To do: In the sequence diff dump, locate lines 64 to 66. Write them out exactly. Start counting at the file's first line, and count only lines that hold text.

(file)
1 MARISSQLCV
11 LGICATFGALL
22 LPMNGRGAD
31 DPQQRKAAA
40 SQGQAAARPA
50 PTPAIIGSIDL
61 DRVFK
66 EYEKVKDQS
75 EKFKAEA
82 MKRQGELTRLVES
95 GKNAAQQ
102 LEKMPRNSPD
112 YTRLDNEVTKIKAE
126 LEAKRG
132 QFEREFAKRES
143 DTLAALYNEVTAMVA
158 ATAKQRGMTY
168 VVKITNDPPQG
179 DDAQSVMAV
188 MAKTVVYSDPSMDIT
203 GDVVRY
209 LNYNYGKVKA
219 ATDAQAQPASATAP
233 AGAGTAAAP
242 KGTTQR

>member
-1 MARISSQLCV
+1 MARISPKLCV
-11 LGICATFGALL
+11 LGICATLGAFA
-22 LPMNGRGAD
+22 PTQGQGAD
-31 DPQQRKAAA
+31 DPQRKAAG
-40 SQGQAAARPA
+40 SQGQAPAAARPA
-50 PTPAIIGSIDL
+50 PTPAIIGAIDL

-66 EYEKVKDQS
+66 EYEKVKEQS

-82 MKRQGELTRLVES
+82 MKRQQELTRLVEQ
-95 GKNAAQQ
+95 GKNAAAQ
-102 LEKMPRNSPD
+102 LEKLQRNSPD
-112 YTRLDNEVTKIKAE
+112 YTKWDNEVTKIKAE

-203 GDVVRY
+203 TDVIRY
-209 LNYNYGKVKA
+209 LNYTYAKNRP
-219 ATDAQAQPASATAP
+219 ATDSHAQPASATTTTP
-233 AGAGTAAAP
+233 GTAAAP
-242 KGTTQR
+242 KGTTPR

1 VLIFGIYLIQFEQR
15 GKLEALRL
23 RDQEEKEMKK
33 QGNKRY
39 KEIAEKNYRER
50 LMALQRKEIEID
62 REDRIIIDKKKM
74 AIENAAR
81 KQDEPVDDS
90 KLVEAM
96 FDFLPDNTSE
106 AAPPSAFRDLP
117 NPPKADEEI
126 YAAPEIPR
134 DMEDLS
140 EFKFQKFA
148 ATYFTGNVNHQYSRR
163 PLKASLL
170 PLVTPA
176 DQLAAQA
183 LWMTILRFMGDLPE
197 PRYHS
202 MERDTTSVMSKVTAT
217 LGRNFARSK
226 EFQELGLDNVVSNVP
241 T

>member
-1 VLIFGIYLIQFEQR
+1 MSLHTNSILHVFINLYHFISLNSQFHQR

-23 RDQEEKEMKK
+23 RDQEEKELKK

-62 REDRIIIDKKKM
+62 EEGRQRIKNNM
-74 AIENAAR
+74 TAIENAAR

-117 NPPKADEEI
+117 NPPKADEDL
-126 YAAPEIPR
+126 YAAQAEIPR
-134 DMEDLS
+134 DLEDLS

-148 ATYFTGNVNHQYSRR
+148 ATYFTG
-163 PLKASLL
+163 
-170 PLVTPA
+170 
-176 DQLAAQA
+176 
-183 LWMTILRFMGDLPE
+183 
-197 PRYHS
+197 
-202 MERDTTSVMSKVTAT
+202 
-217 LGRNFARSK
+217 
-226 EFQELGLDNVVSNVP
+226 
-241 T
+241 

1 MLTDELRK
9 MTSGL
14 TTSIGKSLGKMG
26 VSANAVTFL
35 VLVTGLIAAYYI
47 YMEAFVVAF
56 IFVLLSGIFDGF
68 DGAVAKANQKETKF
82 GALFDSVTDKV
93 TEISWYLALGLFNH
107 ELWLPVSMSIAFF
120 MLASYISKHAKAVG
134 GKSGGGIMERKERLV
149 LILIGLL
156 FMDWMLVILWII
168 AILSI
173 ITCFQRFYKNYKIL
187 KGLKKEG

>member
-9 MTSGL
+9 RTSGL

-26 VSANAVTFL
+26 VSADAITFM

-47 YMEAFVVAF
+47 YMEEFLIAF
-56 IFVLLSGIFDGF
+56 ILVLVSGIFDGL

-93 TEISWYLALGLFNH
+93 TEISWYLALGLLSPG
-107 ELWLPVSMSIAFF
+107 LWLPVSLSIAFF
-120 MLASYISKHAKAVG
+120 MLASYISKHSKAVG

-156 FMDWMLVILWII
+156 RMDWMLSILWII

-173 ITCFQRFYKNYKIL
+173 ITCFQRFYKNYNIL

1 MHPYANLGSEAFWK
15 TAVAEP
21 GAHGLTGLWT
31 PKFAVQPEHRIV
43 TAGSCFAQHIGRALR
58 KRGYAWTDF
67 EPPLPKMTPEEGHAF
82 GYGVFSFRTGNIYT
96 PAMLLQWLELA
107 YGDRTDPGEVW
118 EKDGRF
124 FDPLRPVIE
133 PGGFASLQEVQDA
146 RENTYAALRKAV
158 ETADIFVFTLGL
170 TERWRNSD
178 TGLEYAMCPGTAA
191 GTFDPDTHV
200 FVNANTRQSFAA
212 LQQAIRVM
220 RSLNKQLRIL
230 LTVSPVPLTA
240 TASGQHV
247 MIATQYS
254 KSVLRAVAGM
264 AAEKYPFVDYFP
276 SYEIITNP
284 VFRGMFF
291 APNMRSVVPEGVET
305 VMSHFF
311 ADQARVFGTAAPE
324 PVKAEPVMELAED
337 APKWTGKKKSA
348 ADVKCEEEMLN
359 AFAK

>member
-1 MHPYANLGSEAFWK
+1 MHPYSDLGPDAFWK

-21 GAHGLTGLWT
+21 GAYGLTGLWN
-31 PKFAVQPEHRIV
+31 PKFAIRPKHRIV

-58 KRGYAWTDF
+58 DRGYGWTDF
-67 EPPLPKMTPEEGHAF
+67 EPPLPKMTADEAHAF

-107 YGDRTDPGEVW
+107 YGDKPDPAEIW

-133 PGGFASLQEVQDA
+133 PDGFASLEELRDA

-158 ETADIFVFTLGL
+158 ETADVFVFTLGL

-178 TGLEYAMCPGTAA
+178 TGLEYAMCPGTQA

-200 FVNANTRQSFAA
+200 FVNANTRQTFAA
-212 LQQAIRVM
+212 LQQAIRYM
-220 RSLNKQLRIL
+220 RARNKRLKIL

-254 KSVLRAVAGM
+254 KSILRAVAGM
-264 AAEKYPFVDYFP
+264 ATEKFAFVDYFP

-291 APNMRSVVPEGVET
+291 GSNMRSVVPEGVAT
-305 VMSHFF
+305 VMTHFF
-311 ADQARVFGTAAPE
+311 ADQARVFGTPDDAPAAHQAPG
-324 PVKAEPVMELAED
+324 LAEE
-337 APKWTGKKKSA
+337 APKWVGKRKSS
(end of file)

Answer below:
50 LMALQRKEIEID
62 REDRIIIDKKKM
74 AIENAAR